Using the earlier examples of 10,000 digital boxes and a stream load of 10 percent (or 1,000 streams) at launch, the network's bandwidth allocation plan will have to be adjusted to accommodate for the 100 additional channels needed to deliver the VOD streams. Also, as digital set-top deployment increases, so will the number of streams needed, which will require additional channel bandwidth. Therefore, a centralized architecture has its limitations. Granted, there are alternatives to increasing bandwidth, such as dense wavelength division multiplexing or installation of QAM modulators into the hub sites. This latter method also requires additional equipment to convert the digital outputs of the server to an Internet Protocol (IP) or asynchronous transfer mode (ATM) format for transmission to the hub sites, where the IP or ATM is then reconverted to an acceptable input format for the QAM. This is a costly alternative and should be calculated into the overall cost of deploying VOD.
Another consideration when deploying a centralized approach is delay. Depending on the overall size of the network, a subscriber located in the far reaches of a system may encounter delays that range from mere seconds to minutes while content is loaded into the set-top box. An alternative approach is the distributive model (see Figure 3). This requires that the main server(s), back office control software and hardware be located in the main or regional headend, while smaller streaming servers are installed at each hub site. This way, all content is loaded onto the server(s) in the regional headend. The smaller hub site servers store the top 20 or 30 "high demand" titles, as well as the first page (15 minutes) of the less-requested titles that reside on the main server(s). This way, a subscriber residing in the outlying reaches of the system who orders a low-demand title doesn't encounter any delay, because the first page of the movie will immediately be streamed to the set-top. The balance of the movie is streamed to the hub server, where it is stored and then seamlessly merged and sent to the subscriber without any visible interruption in service.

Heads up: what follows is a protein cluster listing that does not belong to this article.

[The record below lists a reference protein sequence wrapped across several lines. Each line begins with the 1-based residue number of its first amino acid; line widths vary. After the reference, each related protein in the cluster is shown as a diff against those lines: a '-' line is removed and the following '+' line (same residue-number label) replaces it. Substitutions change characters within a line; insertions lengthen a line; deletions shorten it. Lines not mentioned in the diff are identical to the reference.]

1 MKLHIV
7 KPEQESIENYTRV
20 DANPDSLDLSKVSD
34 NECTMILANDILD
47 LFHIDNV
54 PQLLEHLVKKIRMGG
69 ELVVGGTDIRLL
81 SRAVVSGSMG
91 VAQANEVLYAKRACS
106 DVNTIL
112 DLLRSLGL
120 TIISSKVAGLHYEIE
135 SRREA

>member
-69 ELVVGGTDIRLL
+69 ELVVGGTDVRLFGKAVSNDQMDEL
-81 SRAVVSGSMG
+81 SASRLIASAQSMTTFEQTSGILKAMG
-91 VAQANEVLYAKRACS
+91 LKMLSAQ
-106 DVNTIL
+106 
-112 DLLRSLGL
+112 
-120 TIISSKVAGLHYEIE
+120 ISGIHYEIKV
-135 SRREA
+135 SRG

As for bandwidth efficiency, because the outputs of each server are fed directly into QAM modulators, the smaller hub servers will require fewer QAM modulators, which means less channel bandwidth allocated for VOD. Assuming that each hub server is required to stream 100 streams, only 10 QAM channels will be needed in each hub site. Under this configuration, the streaming load is spread out across the network via smaller content servers. An additional benefit to this method of deployment is cost, in that powering and space requirements are spread throughout the system and additional equipment to convert and transport digital outputs from the VOD server(s) isn't required.
The downside to this method is that content needs to be propagated and loaded onto each hub server. Deciding which format to use will depend on the design and layout of each individual system, as well as the features and options offered by the server vendor.Testing
Before making a decision on which VOD server technology to deploy, request a system integration plan from the server vendor. Evaluate all server platforms available today. As a final option, plan to run test trials with the competing server technologies to determine which technology and system architecture best meets the needs of the subscribers.